As I mentioned last week in a TV interview, Europe’s business ecosystem is radically different to that of the United States, insofar as that the European Union is made up of a series of states which are completely misaligned with eachother, have totally different economies, different business environments, widely differing levels of technology and fiscal strength. For example, Britain hosts the world’s largest institutional FX trading center, with top of the range technology, market infrastructure, connectivity and liquidity provision and prudent risk management.
Despite that, none of its order flow is European – most of it is from the Far East, Middle East, Russia and North America, and the majority of British FX dealers and large banks have vast subsidiaries in Hong Kong and Singapore.Conversely, mainland Europe is not a technologically advanced region, does not have a developed electronic financial sector, and ranges from nations like Germany which is reliant on a manufacturing industry to France which has very serious demographic issues and is largely indebted, to Belgium whose mainstay is government sector employees, through to Spain, Italy, Portugal and Greece which are all largely agrarian and have spiraling youth unemployment and relative poverty.
Moving east, there are new entrants to the European Union where the GDP is so tremendously different to that of Western Europe that it is hard to see how this can be aligned, yet some nations such as Latvia are expected to share the same currency as Ireland or France, with a tenth of the average monthly earnings.
Comparatively, there are no regions within the United States which are more or less technologically advanced than others, and the domestic business ecosystem is totally aligned and self sufficient. It is entirely possible to provide a trading desk in Chicago or New York with computer technology developed in Houston, risk management tools from northern Michigan, connectivity from Toronto just north of the border, and venture capital funding for new developments from San Francisco. There is no need for one, sophisticated and demographically sustainable part of the United States to write blank checks every month for another part of the country which is undeveloped and relies on bailouts.
When considering the potential unsustainability of the entire union of EU member states, many of which are reliant on bailouts from Germany and Britain which are nations which are far from in fine condition financially despite their greater productivity, Switzerland may be pulling up the drawbridge by acting in the manner which was witnessed on Thursday last week, in an attempt to safeguard its position should the European Union fragment and debts begin to be called up, with those owing the debts very unlikely to ever be able to resolve them.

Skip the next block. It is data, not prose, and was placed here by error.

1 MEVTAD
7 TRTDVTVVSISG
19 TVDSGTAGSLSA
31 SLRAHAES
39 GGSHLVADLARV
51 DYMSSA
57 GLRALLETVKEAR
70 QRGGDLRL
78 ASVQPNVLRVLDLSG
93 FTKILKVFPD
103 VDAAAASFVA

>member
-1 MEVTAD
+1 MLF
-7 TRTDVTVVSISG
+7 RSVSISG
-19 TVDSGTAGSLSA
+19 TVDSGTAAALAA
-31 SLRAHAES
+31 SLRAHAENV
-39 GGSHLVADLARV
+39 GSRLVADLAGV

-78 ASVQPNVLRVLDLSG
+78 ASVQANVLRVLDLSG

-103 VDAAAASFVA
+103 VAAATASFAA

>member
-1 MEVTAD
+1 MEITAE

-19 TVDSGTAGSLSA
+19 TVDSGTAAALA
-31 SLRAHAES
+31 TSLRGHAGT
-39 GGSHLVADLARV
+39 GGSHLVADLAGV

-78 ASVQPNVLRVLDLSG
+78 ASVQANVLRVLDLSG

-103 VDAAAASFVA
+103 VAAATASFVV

If that occurs, and there are nations which have to go it alone and reintroduce their own sovereign currency, it would mean starting again from scratch, and in the case of Greece, and other similar nations, it is unlikely that a sudden drive toward developing modern technology and becoming an industrial tour de force would come about to generate revenue, in which case debt would be written down, further impoverishing nations which signed themselves up to the EU.
The damage done by Switzerland’s unexpected decision ranges from very minimal, to the declaration of insolvency by some well established firms, to entire hedge funds being wiped out in one day.
It is likely that the aftermath of this will result in regulatory authorities around the world beginning to reach for their metaphorical microscopes in order to analyze the risk management procedure of FX firms, and how they were exposed to such a move which effectively pulled the floor out from underneath them.
It is indeed likely also that this event will change the face of the entire FX industry henceforth. Companies which remain strong may look to purchase those who fell foul, and a new approach to risk may be taken.
One thing is for sure, that being the Swiss Franc’s continued reliability. Indeed, although the Swiss National Bank instigated this floor drop, it reflects more on the Euro, its issuer, and the regions whose national currency it is rather than reflecting on Switzerland.
The question is, with the demographic and civil difficulties which are now occurring across many European nations, combined with fiscal difficulties and an economy which keeps flagging, the southern nations in constant need of bailouts whilst modernity evades them and the northern part still recovering from the 2008 financial crisis which was brought about by banks over exposing themselves to retail debt, when the inevitable detritus has to be picked up should the EU come to an end, will Switzerland, as ever, hold its head high and retain its centuries-old reputation for financial strength?